"Did Jesus die for Hitler?"
This is an interesting question, but is also a somewhat inflammatory one. It carries emotional baggage because of the horrors Hitler directed during WWII. A better question is whether or not Jesus died for those who never accept Him as Lord and Savior. I think we (meaning biblical Christians) can all agree that Jesus certainly died for all those who have faith in Him. But what about those who never believe?
We can also agree that all those who do not believe in Jesus as Lord and Savior go to hell when they die. Jesus was abundantly clear about this.
Back to the question at hand: Did Jesus die for unbelievers?
The answer to this question is closely tied to whether Jesus' sacrifice on the cross produces actual salvation or potential salvation. If Jesus' death actually produces salvation, then He must have died only for those who would believe. Otherwise, everyone would be saved. Actual salvation only occurs for Christians.
If, however, Jesus' sacrifice does not actually save, but only potentially saves, then He could have died for Hitler or anyone else. He could have died for everyone who ever lived. If Jesus' death potentially brought salvation, then something else has to be added to Christ's work on the cross in order to earn salvation. In this view, what is added must be faith.
The problem with the "potential view" is that faith becomes a work, whereby man earns salvation through Christ's death AND his own faith.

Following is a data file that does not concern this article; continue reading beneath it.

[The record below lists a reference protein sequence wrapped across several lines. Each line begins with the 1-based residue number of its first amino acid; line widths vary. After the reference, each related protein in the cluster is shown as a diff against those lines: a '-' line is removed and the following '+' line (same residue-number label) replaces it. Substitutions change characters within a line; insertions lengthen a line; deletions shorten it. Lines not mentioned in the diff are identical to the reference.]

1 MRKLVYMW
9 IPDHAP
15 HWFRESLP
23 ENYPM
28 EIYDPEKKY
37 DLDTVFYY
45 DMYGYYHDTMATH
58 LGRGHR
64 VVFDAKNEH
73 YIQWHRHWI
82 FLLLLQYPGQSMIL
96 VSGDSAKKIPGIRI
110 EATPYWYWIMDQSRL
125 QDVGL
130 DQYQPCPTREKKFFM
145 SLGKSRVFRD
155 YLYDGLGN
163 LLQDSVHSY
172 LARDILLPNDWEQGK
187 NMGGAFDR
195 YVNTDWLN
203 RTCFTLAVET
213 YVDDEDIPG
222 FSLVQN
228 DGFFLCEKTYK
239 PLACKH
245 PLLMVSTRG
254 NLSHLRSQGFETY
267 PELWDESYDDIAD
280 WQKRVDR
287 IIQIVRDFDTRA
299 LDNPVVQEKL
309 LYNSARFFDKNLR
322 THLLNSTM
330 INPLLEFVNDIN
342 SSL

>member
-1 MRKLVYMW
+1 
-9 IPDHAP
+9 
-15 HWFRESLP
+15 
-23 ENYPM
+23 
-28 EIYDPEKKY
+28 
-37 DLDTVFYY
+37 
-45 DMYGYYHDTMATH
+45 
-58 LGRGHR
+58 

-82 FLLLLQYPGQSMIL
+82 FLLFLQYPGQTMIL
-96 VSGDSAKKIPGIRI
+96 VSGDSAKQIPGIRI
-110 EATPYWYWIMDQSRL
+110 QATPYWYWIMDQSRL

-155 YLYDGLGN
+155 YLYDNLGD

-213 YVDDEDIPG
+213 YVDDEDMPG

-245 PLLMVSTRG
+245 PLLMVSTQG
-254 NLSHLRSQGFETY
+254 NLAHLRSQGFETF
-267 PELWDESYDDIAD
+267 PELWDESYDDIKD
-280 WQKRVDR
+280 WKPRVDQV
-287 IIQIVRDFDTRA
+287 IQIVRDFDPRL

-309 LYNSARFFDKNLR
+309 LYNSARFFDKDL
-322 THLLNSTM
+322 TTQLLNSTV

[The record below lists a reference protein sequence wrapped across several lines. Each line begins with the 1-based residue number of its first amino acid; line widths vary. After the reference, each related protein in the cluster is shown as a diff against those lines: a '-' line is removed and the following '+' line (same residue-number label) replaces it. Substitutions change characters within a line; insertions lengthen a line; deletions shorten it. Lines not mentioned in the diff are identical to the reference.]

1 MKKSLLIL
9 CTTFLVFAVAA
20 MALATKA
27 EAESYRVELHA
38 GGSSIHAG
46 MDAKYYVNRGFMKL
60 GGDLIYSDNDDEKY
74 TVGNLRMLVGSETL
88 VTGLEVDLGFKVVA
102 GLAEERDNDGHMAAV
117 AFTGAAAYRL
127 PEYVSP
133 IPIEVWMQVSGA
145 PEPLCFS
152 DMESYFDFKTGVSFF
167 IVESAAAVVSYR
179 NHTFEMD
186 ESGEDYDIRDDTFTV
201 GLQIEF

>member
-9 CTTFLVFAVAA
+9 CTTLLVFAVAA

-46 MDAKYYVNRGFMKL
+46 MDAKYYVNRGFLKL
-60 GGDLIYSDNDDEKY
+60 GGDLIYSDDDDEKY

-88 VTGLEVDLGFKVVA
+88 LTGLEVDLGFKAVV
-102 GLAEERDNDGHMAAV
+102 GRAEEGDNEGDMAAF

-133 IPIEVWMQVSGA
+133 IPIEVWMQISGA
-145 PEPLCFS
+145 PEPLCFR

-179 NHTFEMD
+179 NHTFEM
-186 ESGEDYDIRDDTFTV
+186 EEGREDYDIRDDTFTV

The bible makes it clear that we are saved by grace alone.
Ephesians 2:8-9, "For by grace you have been saved through faith, and that not of yourselves; it is the gift of God, not of works, lest anyone should boast."
Additionally, the bible tells us that Jesus' death actually procured salvation. He actually bore sin and paid for sin.
Isaiah 53:11-12, "He shall see the labor of His soul, and be satisfied. By His knowledge My righteous Servant shall justify many, for He shall bear their iniquities. Therefore I will divide Him a portion with the great, and He shall divide the spoil with the strong, because He poured out His soul unto death, and He was numbered with the transgressors, and He bore the sin of many, and made intercession for the transgressors."
II Corinthians 5:21, "For He made Him who knew no sin to be sin for us, that we might become the righteousness of God in Him."
I Peter 2:24, "who Himself bore our sins in His own body on the tree, that we, having died to sins, might live for righteousness -- by whose stripes you were healed."
The bible tells us repeatedly that Jesus' sacrifice was enough to buy salvation. Nothing else adds to His work. This is one of the things that differentiates Christianity from all other religions. All other religions offer a works-based salvation. Christianity is grace-based. God has done all the work needed for salvation, and then bestows it as a gift.
If Jesus died for every individual, then His death only bought a potential salvation. This view suggests that Jesus' death on the cross was not enough. Faith becomes a work.
If, however, Jesus' sacrifice did actually purchase salvation, then no other work is required. His death was enough. This view holds that Jesus died for the elect, not for all individuals.
So, did Jesus die for everyone? Did Jesus die for Hitler?
The answer has to be a resounding "No." Otherwise, salvation is not of grace.
(So where does faith come in? Faith is a response to the regenerating work of the Holy Spirit. Faith does not earn salvation, but everyone who is saved does have faith in Christ.)
What should we do in response to this awesome truth? Fall on our faces in praise and thanks to the God who died for us.